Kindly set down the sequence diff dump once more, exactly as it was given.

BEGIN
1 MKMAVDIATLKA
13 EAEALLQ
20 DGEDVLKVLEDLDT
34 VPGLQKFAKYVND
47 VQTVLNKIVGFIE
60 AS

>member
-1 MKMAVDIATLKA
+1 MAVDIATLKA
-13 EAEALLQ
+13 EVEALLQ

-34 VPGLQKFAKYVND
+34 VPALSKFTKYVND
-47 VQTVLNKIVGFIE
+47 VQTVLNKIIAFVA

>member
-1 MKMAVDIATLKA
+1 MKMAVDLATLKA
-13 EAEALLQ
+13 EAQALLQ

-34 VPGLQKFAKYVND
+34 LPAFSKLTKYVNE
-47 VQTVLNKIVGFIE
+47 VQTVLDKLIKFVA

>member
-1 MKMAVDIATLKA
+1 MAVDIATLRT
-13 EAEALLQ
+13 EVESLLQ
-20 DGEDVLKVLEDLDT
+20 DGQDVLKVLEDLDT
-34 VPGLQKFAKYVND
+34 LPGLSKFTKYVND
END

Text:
1 MKMAVDIATLKA
13 EAEALLQ
20 DGEDVLKVLEDLDT
34 VPGLQKFAKYVND
47 VQTVLNKIVGFIE
60 AS

>member
-1 MKMAVDIATLKA
+1 MAVDIATLKA
-13 EAEALLQ
+13 EVEALLQ

-34 VPGLQKFAKYVND
+34 VPALSKFTKYVND
-47 VQTVLNKIVGFIE
+47 VQTVLNKIIAFVA

>member
-1 MKMAVDIATLKA
+1 MKMAVDLATLKA
-13 EAEALLQ
+13 EAQALLQ

-34 VPGLQKFAKYVND
+34 LPAFSKLTKYVNE
-47 VQTVLNKIVGFIE
+47 VQTVLDKLIKFVA

>member
-1 MKMAVDIATLKA
+1 MAVDIATLRT
-13 EAEALLQ
+13 EVESLLQ
-20 DGEDVLKVLEDLDT
+20 DGQDVLKVLEDLDT
-34 VPGLQKFAKYVND
+34 LPGLSKFTKYVND